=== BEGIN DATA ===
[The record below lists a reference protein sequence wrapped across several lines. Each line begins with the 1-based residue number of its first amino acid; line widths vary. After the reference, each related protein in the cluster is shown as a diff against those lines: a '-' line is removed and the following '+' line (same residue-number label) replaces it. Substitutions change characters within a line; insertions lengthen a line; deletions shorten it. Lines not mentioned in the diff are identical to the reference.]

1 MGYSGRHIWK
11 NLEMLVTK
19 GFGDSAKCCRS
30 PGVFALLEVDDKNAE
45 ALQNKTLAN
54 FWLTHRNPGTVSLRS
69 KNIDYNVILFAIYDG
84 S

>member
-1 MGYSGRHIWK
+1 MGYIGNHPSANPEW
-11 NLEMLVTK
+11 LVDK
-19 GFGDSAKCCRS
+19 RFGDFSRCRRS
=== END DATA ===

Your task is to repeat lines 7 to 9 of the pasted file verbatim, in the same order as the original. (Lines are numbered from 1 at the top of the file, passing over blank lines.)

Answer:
54 FWLTHRNPGTVSLRS
69 KNIDYNVILFAIYDG
84 S